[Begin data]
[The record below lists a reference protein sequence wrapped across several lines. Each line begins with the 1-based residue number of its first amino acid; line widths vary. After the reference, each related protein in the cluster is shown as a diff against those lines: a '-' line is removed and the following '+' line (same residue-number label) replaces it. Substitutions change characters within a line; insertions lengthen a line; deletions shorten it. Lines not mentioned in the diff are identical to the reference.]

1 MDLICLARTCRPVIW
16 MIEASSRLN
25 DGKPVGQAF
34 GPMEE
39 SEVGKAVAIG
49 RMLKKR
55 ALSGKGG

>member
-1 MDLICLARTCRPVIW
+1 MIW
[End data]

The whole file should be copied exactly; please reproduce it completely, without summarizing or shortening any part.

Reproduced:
[The record below lists a reference protein sequence wrapped across several lines. Each line begins with the 1-based residue number of its first amino acid; line widths vary. After the reference, each related protein in the cluster is shown as a diff against those lines: a '-' line is removed and the following '+' line (same residue-number label) replaces it. Substitutions change characters within a line; insertions lengthen a line; deletions shorten it. Lines not mentioned in the diff are identical to the reference.]

1 MDLICLARTCRPVIW
16 MIEASSRLN
25 DGKPVGQAF
34 GPMEE
39 SEVGKAVAIG
49 RMLKKR
55 ALSGKGG

>member
-1 MDLICLARTCRPVIW
+1 MIW